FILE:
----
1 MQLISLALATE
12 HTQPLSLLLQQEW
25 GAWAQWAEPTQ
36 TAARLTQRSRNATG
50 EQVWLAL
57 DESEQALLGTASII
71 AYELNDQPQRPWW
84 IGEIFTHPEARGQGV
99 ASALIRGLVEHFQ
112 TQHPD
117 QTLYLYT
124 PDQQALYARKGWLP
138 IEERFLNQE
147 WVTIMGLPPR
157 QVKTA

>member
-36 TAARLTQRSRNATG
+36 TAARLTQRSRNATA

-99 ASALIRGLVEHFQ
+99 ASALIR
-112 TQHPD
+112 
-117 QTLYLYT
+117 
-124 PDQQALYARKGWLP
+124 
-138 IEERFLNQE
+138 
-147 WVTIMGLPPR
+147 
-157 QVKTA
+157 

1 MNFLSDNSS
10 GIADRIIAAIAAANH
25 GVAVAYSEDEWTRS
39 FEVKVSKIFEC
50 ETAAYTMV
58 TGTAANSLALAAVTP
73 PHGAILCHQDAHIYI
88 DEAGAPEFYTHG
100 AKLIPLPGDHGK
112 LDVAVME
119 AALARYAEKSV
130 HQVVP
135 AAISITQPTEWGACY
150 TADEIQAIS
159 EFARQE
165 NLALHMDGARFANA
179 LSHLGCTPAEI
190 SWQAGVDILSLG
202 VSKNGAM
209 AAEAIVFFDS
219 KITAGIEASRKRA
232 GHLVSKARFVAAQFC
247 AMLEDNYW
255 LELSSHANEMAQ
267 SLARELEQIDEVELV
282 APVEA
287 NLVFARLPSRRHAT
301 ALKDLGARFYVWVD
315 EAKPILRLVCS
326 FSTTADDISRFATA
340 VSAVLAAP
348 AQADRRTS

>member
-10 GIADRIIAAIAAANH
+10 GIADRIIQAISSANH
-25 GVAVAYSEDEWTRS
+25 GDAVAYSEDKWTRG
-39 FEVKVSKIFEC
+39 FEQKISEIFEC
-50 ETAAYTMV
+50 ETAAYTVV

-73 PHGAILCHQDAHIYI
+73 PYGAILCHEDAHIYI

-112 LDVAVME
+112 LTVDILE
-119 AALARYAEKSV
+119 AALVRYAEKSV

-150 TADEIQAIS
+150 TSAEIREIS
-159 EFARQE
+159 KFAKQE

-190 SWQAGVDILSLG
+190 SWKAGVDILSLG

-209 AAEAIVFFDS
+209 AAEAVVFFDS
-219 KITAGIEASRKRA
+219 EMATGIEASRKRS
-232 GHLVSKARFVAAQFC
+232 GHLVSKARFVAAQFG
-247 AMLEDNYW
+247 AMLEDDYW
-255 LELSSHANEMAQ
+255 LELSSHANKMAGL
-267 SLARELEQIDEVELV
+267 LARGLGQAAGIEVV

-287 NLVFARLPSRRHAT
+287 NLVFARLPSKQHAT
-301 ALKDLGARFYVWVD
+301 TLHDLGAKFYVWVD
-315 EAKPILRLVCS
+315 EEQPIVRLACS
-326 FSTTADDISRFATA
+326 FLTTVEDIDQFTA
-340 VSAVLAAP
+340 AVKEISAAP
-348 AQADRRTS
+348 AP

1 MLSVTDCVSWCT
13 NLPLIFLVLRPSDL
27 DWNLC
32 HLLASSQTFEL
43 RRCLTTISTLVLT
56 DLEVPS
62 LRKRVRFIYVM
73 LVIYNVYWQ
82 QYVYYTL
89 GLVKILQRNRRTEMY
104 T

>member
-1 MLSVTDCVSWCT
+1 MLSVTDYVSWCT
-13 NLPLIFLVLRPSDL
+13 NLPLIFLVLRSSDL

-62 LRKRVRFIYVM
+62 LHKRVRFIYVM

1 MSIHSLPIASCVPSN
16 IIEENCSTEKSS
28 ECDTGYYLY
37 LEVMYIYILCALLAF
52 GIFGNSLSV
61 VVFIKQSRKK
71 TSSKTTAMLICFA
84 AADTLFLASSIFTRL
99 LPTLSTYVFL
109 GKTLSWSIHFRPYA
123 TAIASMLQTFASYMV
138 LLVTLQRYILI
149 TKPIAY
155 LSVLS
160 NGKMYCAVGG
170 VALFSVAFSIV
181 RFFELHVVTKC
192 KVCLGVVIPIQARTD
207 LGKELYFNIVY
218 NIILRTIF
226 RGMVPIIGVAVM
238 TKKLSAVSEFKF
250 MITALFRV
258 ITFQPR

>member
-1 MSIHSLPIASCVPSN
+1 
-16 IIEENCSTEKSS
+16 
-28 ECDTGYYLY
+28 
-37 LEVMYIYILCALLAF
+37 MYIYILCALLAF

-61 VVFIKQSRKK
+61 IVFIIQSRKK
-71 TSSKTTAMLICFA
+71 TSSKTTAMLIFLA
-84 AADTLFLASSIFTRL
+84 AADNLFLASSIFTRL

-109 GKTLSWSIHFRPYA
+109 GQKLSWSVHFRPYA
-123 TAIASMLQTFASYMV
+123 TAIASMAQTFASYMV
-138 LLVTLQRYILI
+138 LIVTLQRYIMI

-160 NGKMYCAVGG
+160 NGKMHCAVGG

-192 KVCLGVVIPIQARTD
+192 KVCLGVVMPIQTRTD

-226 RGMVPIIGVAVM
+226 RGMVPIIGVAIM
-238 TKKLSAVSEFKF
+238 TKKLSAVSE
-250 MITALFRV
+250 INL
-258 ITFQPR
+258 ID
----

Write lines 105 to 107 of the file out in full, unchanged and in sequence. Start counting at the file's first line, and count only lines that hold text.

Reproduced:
+326 FLTTVEDIDQFTA
-340 VSAVLAAP
+340 AVKEISAAP